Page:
Statistics New Zealand published its latest travel and migration data, detailing how many South African migrants have arrived in the country over the last year. The statistics body said that people’s ability to travel in 2020 has been limited due to Covid-19 border and travel restrictions, as well as capacity restrictions in managed isolation and quarantine facilities.
StatsNZ defines ‘migrant arrivals’ as overseas residents, including New Zealand citizens living overseas, who cumulatively spend 12 out of 16 months in New Zealand after arriving. The classification of travellers as migrants is based on their time spent in and out of New Zealand, not what visa type or passport they cross the border on.
StatsNZ’s data shows that annual net migration for the year ended September 2020 is provisionally estimated at 67,700, with 96% of the gain occurring in the six months from October 2019 to March 2020 in the lead-up to travel and border restrictions.
“As the Covid-19 pandemic developed many people who arrived in New Zealand in late-2019 and early-2020 have not yet returned overseas, and are staying longer than usual,” said Tehseen Islam population indicators manager . “Annual net migration estimates provisionally peaked at almost 95,000 in the year ended March 2020, however since then migration has fallen due to travel and border restrictions.”
This means that the longer people stay in New Zealand, the more likely they are to be estimated as a migrant arrival. Migration estimates could be revised up or down depending on whether these people stay in New Zealand or go back overseas.
For migrant arrivals in the September 2019/2020 year, New Zealand citizens were the largest group with 44,000 arrivals. The next largest groups were citizens of:
Not a reflection of permanent emigration
This figure is not an accurate representation of South African citizens who have permanently emigrated to New Zealand – especially as strict travel restrictions remain in place due to the pandemic. Many visitors to New Zealand, travelling on a range of visa, have been unable to depart. Estimates show that as of 6 November 2020 there are 80,000–110,000 visitors still in the country.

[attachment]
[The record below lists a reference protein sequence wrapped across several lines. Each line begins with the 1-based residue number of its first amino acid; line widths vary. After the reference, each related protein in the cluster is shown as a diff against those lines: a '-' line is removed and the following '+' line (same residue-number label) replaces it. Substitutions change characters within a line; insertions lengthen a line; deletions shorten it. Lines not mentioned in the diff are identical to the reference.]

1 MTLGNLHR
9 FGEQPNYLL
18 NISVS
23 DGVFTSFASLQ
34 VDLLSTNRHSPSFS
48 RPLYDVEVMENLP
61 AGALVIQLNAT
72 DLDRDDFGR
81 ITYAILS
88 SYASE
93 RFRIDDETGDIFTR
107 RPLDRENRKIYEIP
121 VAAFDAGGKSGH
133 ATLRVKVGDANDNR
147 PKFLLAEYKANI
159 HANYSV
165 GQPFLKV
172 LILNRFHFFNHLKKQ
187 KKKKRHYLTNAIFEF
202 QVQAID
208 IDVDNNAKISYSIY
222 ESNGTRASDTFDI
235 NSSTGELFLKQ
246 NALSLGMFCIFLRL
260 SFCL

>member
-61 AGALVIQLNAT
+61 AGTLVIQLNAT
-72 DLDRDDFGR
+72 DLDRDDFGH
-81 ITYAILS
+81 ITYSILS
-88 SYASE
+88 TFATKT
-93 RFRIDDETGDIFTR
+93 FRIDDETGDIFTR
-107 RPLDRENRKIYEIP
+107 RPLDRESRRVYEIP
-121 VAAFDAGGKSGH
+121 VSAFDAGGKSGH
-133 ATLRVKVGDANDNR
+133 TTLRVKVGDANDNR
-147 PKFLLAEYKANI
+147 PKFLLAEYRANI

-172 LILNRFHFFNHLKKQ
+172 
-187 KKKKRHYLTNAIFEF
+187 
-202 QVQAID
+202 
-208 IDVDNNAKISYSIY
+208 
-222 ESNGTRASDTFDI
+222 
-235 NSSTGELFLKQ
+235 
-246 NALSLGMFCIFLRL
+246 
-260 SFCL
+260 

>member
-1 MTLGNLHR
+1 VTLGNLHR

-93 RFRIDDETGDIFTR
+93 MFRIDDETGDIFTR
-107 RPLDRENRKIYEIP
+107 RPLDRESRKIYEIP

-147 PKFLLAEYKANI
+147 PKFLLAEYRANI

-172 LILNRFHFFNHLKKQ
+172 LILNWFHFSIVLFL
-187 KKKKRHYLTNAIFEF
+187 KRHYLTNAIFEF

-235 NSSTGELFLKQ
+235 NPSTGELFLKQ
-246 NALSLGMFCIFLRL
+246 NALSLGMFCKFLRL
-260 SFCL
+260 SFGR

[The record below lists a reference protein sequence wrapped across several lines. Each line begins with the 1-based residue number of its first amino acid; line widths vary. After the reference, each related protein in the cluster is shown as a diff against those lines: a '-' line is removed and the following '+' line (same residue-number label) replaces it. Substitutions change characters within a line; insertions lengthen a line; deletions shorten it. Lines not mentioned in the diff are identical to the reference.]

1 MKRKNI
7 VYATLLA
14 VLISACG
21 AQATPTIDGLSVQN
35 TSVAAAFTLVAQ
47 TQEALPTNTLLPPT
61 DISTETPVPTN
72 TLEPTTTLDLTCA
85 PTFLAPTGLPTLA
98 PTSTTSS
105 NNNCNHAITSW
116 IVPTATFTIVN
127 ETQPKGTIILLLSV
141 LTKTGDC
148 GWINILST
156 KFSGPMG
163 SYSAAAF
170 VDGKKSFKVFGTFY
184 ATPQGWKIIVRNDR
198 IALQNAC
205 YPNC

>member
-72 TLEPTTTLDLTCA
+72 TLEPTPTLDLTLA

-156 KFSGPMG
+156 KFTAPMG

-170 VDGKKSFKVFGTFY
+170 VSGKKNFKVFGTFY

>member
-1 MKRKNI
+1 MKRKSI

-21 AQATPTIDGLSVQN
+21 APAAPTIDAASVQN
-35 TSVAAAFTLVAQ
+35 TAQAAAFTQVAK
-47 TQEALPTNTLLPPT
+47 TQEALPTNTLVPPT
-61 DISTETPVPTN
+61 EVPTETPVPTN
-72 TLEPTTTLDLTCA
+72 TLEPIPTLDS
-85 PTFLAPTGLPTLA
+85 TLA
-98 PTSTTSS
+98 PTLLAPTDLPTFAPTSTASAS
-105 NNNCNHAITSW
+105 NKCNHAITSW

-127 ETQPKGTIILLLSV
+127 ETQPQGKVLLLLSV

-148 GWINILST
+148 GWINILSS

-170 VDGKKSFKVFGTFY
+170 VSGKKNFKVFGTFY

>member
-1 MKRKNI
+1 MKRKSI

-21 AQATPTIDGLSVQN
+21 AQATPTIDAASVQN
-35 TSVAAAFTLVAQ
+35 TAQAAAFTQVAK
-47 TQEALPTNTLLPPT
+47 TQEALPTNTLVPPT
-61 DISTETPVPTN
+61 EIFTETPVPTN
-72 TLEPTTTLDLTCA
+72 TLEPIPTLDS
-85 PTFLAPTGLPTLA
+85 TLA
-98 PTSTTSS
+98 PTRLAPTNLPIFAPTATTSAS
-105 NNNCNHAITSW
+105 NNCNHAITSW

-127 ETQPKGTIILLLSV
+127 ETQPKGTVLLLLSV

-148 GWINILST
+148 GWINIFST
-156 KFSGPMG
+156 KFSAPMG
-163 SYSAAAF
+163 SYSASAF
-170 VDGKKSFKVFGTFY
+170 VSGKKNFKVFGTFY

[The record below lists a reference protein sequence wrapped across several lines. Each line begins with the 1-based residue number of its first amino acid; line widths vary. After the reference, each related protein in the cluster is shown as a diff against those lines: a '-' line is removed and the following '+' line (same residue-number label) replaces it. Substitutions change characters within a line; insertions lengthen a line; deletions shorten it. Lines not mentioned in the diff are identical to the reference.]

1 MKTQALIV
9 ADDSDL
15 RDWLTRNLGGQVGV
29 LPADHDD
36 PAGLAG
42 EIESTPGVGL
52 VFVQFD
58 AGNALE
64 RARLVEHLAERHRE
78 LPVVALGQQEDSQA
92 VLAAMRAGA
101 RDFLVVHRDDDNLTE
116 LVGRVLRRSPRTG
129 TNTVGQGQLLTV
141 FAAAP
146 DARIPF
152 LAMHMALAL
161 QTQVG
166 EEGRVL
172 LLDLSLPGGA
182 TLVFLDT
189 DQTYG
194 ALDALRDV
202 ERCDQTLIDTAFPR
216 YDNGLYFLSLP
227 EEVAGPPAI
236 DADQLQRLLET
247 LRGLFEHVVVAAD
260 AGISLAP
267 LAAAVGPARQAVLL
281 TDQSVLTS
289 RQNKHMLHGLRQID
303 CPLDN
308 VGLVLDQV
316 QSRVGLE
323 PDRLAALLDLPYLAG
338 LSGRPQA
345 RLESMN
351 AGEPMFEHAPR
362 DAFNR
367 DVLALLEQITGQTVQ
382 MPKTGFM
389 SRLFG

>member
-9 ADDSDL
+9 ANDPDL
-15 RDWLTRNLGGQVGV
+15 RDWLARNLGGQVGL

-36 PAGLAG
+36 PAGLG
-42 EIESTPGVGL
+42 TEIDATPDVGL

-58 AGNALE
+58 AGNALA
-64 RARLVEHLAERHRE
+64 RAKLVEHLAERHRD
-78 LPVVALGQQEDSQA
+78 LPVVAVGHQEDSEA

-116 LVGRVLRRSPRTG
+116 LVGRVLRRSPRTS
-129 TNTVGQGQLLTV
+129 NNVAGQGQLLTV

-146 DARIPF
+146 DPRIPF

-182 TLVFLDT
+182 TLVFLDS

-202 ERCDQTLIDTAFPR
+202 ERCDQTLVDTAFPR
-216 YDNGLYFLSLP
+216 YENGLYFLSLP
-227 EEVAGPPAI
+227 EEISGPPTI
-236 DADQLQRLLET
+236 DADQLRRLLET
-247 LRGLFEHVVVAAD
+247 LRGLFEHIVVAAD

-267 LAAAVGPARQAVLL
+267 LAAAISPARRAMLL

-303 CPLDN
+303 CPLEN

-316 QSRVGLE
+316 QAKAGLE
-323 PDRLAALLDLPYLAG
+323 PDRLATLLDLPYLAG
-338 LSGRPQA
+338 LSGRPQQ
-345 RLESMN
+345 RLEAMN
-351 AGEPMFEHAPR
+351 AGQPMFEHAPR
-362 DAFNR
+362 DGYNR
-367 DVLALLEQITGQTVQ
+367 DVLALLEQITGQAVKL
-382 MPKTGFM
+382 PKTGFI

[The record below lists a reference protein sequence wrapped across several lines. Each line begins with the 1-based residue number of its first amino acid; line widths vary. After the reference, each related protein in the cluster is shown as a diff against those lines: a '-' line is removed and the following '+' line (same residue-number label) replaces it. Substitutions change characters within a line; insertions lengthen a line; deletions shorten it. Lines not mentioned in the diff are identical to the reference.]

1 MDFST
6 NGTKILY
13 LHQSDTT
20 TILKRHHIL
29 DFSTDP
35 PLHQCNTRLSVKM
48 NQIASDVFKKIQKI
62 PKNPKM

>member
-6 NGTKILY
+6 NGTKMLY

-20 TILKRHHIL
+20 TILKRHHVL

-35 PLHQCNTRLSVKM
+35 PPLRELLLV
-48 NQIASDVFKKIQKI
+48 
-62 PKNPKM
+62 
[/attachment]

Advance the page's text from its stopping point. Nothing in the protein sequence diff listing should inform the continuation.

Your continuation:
New Zealand is historically a popular destination for emigrating South Africans – typically only behind the United Kingdom and Australia. South Africans opt to move to New Zealand for numerous reasons, most notably because its safe, is child-friendly, and for job opportunities. Usually, South Africans enter the country on residence and work visas but the data shows that there has also been an increase in student visa-arrivals in recent years.
“Travellers arriving into the country have identified with a broad and diverse range of occupations, however we don’t know whether these people will be looking to join the New Zealand workforce,” Islam said.
From April 2020 to September 2020, the stated occupation of overseas resident arrivals has included:
About half (26,900) of all arrivals from April 2020 to September 2020 had an occupation allocated.
Auckland most popular destination
Just over two in five (about 13,000) overseas resident arrivals from April 2020 to September 2020 provided a street address in the Auckland region. By comparison, just over one in three (about 1.7 million) of New Zealand’s population lives in Auckland.
“Most overseas residents are providing street addresses in North Island regions, particularly Auckland, however they may end up staying elsewhere during their time in New Zealand,” Islam said.
Overseas resident arrivals have also provided addresses in other regions, including Canterbury (3,000), Wellington (3,000), Waikato (2,500), and Bay of Plenty (2,100).